Incidentally one malware that nearly beat me was the fake electronic Christmas ecard. In previous years people on fringe of my social network sent me links to collect online Christmas cards, thus this year I did not recognise the address and clicked on the fake link. Fortunately, machines (such as mine) with up-to-date security patches are not affected by these fake ecards. What this near miss did was to reinforce the idea that the past does not equal the future, none of us, even antivirus companies, will see the next big virus attack coming.
CDs are another source of malware infection. I almost never install stuff from free DVD (CDs) distributed in magazines. These free offerings have cleaned up their acts in recent times, but once a year some joker infiltrates the process and adds a virus to the free gift. My pappy always told me there was no such thing as a free lunch (or a free DVD).
Because I don’t have the comfort of antivirus program, it makes me wary of email attachments, phishing websites, and especially of messages from programs I don’t recognise wanting to install. I don’t normally visit sites with tempting downloads that are disguised Trojans. On the rare occasion that I get prompted to download something I don’t understand, I decline, or abort if it starts downloading something for no apparent reason.
Macro Viruses. I don’t download or accept any unknown Excel or Word files that could have rogue macros.
Each year on average one neighbour or relative calls me to fix their machine with a virus infection. Thus there clearly is a real virus problem, but equally evident is that antivirus software did not provide protection.
People never admit how their machine got infected, maybe they genuinely don’t know. Therefore, it rarely pays to spend time trying to work out what happened, it’s much better to focus on the symptoms. The secret in troubleshooting an infection is to write down the precise error messages. Then ‘Google’ with crisp technical words, for example, ‘Virus disables taskbar’. Or research: SmitFraudFix.
As a non-believer, I do feel a little guilty when I visit antivirus sites to take advantage of their free health check tools and read their advice on cures for various symptoms. Other useful tools include the Malicious Software Removal Tool.
My point is that for a savvy operator even if the virus does its worst, it does not ‘destroy’ the machine; furthermore, the solution does not rely on an antivirus subscription.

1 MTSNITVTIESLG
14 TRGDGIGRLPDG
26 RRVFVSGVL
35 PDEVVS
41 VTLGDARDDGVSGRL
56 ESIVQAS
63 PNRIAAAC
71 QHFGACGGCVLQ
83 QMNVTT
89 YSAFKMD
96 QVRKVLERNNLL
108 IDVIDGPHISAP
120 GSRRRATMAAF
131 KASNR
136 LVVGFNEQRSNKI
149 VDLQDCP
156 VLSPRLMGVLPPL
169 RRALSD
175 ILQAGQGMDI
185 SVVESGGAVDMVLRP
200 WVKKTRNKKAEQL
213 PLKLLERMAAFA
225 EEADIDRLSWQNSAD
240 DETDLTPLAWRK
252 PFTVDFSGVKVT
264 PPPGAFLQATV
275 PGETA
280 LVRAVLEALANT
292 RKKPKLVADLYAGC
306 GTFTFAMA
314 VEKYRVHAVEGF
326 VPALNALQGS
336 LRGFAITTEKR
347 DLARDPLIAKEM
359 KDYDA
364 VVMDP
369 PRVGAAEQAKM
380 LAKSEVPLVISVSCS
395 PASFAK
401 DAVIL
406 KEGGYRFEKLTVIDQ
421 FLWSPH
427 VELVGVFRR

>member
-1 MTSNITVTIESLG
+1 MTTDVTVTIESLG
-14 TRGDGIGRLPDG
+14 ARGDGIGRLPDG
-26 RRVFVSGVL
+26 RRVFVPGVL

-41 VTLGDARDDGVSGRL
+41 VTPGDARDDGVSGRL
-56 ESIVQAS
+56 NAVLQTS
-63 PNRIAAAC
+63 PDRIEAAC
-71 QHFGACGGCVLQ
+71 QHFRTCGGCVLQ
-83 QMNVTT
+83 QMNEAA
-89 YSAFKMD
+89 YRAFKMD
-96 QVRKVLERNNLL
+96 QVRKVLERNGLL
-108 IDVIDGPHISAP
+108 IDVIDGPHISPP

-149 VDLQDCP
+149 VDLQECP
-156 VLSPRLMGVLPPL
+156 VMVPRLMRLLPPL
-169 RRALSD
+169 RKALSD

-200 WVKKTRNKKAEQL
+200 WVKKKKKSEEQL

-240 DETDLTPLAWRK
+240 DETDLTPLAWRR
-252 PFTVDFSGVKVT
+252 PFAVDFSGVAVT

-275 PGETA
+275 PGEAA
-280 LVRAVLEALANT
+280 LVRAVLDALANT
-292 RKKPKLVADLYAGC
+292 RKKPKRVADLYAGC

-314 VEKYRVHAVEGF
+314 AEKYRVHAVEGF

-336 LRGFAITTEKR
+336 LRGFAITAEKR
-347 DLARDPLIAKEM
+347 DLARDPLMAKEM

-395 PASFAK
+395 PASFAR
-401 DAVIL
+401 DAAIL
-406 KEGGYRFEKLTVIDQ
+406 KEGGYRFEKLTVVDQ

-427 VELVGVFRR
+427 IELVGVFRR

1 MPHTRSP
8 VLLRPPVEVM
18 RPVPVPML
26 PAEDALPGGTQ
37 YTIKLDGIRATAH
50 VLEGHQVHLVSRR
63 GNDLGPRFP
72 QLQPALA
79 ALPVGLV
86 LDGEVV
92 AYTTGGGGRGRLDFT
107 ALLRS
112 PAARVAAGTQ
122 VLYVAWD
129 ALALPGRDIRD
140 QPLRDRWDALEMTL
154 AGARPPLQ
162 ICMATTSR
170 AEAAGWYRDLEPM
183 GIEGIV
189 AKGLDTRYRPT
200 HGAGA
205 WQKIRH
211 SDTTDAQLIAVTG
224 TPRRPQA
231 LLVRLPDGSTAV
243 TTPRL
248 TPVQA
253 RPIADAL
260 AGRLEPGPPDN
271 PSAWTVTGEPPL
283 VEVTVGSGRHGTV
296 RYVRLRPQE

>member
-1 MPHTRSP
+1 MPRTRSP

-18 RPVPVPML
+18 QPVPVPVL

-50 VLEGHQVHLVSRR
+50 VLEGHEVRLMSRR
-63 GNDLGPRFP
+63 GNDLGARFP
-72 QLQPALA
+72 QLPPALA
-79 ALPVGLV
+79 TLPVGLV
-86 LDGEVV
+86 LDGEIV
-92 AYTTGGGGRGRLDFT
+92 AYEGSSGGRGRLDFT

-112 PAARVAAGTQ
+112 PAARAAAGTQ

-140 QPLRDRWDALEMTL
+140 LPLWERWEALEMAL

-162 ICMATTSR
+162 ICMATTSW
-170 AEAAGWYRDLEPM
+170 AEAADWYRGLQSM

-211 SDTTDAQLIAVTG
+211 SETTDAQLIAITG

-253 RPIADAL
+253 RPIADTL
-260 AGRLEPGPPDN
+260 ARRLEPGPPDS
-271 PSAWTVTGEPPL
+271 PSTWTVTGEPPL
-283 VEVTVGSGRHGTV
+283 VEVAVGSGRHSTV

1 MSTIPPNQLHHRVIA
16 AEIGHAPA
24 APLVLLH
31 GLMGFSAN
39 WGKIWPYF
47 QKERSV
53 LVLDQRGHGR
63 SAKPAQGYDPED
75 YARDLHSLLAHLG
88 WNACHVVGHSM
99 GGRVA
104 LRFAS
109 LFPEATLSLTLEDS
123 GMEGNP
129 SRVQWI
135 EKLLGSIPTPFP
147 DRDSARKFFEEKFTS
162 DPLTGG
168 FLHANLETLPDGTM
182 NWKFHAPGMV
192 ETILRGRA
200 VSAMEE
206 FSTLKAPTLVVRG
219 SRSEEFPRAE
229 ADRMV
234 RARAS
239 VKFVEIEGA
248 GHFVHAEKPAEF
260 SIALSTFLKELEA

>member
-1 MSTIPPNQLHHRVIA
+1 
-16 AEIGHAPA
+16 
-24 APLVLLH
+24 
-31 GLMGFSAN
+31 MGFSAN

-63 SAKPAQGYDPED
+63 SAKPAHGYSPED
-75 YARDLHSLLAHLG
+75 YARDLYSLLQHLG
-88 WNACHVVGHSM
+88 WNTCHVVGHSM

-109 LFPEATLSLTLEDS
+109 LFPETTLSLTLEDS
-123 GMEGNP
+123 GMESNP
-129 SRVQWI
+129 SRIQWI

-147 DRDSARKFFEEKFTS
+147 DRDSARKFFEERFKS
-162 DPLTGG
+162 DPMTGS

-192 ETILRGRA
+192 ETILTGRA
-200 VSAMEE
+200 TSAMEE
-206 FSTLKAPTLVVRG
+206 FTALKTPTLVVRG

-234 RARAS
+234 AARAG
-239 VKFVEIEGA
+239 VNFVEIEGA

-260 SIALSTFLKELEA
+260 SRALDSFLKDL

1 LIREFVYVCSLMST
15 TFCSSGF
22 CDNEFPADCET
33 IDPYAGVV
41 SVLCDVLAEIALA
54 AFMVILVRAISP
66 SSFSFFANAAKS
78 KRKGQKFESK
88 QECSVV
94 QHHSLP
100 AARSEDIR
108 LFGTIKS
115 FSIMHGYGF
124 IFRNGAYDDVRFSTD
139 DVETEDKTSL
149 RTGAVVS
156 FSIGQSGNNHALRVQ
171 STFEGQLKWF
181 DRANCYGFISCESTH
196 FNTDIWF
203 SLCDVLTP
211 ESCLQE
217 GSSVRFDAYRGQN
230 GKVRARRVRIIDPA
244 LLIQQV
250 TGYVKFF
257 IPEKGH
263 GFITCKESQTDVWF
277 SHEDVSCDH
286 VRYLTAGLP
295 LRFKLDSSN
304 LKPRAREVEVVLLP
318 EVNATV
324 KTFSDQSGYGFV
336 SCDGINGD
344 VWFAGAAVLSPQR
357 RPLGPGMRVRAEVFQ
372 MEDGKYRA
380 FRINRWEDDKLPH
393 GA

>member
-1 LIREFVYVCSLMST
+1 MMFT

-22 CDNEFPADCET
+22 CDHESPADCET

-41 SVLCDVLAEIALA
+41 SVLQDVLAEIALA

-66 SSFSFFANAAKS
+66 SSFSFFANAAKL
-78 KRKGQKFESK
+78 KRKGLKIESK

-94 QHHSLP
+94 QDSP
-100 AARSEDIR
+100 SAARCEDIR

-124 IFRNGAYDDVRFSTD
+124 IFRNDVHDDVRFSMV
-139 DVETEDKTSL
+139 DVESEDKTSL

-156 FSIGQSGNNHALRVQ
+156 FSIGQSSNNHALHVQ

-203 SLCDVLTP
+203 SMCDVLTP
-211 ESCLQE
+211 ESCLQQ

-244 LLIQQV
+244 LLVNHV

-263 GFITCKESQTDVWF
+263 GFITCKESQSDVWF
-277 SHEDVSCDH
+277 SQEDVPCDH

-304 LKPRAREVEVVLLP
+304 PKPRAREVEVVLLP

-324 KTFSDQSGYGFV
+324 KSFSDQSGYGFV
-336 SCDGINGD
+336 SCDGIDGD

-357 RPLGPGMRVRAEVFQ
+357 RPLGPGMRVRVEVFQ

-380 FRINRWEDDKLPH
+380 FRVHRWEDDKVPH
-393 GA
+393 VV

I visit a lot of computer shows. Now because my cavalier attitude to antivirus software induces pangs of guilt, I always check out the antivirus stand. If there is something I am missing, if there really is a magic solution, then I would embrace it.
What I find is that company A says: ‘Our software finds and destroys 98% of virus. (Whereas company B only destroys 48%)’. Next month I visit a different show which features company B. Now they boast that there software destroys 99% of all known viruses, whereas company A only destroys 47%. The next month company C features at the show. You have guessed it, their product destroys 96% of all viruses whereas Companies A and B are only effective against 51% and 53% respectively. Clearly it’s a case of lies, damn lies and statistics, these figures cannot be true for every antivirus manufacturer.
Summary – Is Antivirus Software Worth the Hassle?
The antivirus debate all comes down to risk versus reward. What are the gains from running antivirus? What are the problems? I will put aside the cost of running antivirus software, I am not a cheap-skate. What annoys me is that antivirus software interferes with installing other software on my machines. Also I do a lot of troubleshooting, and the first thing you do when troubleshooting software problems is disable the antivirus software. The reason is because the antivirus software won’t let the real program install, update or do what it needs to do to work properly.
Well I hope this article will at least encourage you muse, ‘Is the antivirus emperor wearing no clothes, or is it really Guy who is the fool?
Windows Syslog Analyzing
Logs are full of information for troubleshooting network problems. When something really goes wrong then surely there will be an error message in the log – if only we can find that record and interpret the event. What will help to analyze such network messages on a Windows computer is the Kiwi Syslog Server.
A clever system such as the Kiwi Syslog server can provide extra vital information such as group events so that you can see how long the problem has existed, and gain valuable clues from the time patterns.
Finally, a great log analyzer, such as Kiwi, will anticipate problems and make you a better administrator.
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Will and Guy’s Humour